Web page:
Monday, December 29, 2008
Everyday Life: Short Hair, Long Skirts, Rules and Culture
1The clothing distributed to the brothers should vary according to local conditions and climate,
7Monks must not complain about the color or coarseness of all these articles, but use what is available in the vicinity at a reasonable cost.
20The abbot, however, must always bear in mind what is said in the Acts of the Apostles: Distribution was made to each one as he had need (Acts 4:35). 21In this way the abbot will take into account the weaknesses of the needy, not the evil will of the envious… RB 55:1,7, 20-21
A while back a young woman who was visiting our monastery asked rather tentatively “do you have to have short hair to live here?” I guess it would look that way, short hair, no make-up, sensible shoes, collectively sort of a “nun look.”
The question startled me at first, we certainly don’t have any rules about hair length or skirt length, or clothes in general for that matter. I suppose if I had more presence of mind I would have said: “Oh honey, it is SO much easier than long hair. Plus it is nice to be in a place where how comfortable the shoes are wins out over how they look.” But of course she was young and not yet at the point in life where pragmatism has begun to win out over appearance.
Many people, like this young woman, seem to assume that our dress and appearance in the monastery are deeply reflective of our monastic vocation. It is, but not in the way most people think. It is common for people to tell us that we should wear habits. I suppose this is also an unquestioned assumption that people should be able to tell us how we should dress, as if our clothing were something that the public should be able to decide for us. It is part of the sense people have that as nuns, vowed religious, we should stand out in some way that we should be easily identifiable. Some sisters continue to wear the habit as a public sign of their consecration, most in North America do not.
So what does clothing mean to a monastic? It seems clear from the Rule that clothing was an issue in Benedict’s day just as it is now. Clearly not everyone was happy about clothing in Benedict’s monastery. He wouldn’t have told the monks not to complain about the “color or coarseness” of their clothing unless of course monks were regularly grumbling over dishes about how Benedict got such a good buy on chartreuse monk’s cowls made out of burlap bags on sale at the 6th century equivalent of the outlet mall.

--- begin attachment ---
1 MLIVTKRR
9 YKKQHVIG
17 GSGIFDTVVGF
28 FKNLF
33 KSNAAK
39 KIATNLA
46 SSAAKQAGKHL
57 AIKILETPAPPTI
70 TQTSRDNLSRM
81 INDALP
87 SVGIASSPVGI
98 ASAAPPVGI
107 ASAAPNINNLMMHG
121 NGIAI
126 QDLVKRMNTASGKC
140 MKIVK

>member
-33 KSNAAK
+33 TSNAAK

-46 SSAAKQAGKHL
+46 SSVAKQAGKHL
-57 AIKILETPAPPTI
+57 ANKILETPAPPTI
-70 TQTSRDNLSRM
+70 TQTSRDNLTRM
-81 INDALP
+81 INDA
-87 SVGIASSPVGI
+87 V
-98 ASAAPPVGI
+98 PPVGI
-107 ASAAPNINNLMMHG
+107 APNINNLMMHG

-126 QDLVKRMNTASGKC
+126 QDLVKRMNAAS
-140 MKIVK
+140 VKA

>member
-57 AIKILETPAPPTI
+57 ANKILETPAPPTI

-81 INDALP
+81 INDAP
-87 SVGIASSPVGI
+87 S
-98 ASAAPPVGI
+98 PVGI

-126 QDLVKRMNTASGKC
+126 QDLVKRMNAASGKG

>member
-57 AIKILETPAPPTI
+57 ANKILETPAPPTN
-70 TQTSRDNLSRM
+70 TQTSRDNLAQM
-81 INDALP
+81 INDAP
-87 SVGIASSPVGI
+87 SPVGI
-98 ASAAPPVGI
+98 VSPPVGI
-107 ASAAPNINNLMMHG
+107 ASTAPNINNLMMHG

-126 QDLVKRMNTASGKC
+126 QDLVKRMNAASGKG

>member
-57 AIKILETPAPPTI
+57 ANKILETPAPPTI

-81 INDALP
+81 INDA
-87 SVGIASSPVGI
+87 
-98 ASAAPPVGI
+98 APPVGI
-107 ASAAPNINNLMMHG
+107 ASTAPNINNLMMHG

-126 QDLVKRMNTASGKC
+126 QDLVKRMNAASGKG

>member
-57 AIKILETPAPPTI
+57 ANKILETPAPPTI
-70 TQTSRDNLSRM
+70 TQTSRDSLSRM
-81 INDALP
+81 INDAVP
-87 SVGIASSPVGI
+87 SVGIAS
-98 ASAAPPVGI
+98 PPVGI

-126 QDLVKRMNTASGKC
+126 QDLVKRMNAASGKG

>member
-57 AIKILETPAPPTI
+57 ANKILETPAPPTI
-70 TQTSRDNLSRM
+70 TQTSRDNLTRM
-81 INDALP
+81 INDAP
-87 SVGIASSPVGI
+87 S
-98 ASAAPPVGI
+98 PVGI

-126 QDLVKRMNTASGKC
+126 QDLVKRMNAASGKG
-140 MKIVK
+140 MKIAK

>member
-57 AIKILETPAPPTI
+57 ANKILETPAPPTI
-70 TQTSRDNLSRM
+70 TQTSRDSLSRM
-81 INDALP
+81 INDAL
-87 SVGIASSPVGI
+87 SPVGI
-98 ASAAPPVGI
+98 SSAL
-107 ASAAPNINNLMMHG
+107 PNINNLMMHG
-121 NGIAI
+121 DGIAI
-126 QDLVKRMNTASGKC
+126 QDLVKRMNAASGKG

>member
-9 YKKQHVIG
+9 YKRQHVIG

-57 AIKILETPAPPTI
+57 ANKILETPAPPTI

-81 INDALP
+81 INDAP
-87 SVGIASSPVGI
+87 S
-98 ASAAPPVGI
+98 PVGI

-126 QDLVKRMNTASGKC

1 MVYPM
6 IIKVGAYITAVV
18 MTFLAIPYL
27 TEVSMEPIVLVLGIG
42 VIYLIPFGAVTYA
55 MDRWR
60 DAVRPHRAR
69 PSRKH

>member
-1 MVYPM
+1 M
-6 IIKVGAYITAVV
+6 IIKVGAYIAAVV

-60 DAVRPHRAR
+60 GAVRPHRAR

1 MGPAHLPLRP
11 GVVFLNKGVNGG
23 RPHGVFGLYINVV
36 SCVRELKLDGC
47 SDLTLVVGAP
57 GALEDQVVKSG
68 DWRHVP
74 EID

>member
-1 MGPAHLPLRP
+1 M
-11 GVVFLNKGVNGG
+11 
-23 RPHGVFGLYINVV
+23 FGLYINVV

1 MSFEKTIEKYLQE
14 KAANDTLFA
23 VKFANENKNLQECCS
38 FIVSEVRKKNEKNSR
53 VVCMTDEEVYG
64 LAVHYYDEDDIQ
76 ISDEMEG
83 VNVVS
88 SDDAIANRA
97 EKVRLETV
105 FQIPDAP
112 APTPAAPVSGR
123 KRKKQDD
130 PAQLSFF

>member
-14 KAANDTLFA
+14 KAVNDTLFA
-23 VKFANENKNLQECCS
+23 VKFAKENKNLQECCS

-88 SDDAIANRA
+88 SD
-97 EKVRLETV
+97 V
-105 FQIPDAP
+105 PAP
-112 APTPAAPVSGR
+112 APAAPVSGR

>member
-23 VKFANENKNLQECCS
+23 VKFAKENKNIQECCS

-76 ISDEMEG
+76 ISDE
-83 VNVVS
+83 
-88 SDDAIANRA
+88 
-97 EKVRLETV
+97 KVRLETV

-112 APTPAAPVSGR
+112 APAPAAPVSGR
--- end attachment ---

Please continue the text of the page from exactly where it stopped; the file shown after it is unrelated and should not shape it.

It seems likely that in Benedict’s day there was some distinctive monastic clothing, but clearly there are other values that reflect monastic clothing. Clothing has to be suited to local conditions and climate and available at a reasonable cost in the local area. Clothing is supposed to be about need and common sense. This seems obvious but the reality is that common sense has never been particularly common nor has the ability to distinguish wants and needs.
People who engage in regular “shopping therapy” would have trouble living in Benedict’s monastery or our own monastery for that matter. We have no uniform clothing, no habit or rules about what to wear. But at the same time no one is allocated any money specifically for clothes. A sister who knows she will need to buy some special, expensive clothing for the coming year, a new winter coat, professional clothes for a new job, can request money during the time when the community budget for the coming year is determined. But usually clothing purchases come out of one’s personal allowance, a small, monthly amount of personal spending money.
This means that buying new clothes is almost impossible, whether high end high heels or L.L. Bean, crunchy granola hiking boots. It is difficult to make a statement at either end of the fashion spectrum without money.
Most of us do our shopping at the less than fashionable “put and take table.” There is a designated place in the monastery for clothing donations. Anyone who has a piece of clothing she doesn’t need any more can put it out for anyone who wants it. Often friends, relatives, oblates and others will give used clothing to us rather than the thrift stores. When someone donates a large pile of clothing a notice will go up on the bulletin board that there are “new” clothes available for people to take.
There is little room for “fiber snobs” here, people who refuse to wear polyester out of principle. Nor is there much room for strong sentiments about colors, patterns or styles. Fit is not simply assumed but becomes a determinative factor in selection. Clothes are recycled after weight loss and gain, after spring cleaning and probably out of just plain boredom, since as we know the only things that will survive a nuclear holocaust will be polyester and cockroaches.
The reality of course is that those with excellent taste and a love of nice clothes, even without money, will always find a way to look better than those of us without taste. But for all of us a deeper principle is a work. Monastic “fashion statements” are statements of humility. They are not always statements about humility achieved, they are more often about humility that is struggled with, limitations that chafe and wants that can be overpowering. But ultimately “put and take” becomes a reality of freedom that in community all our needs can be satisfied, and when that happens our wants seem much less important.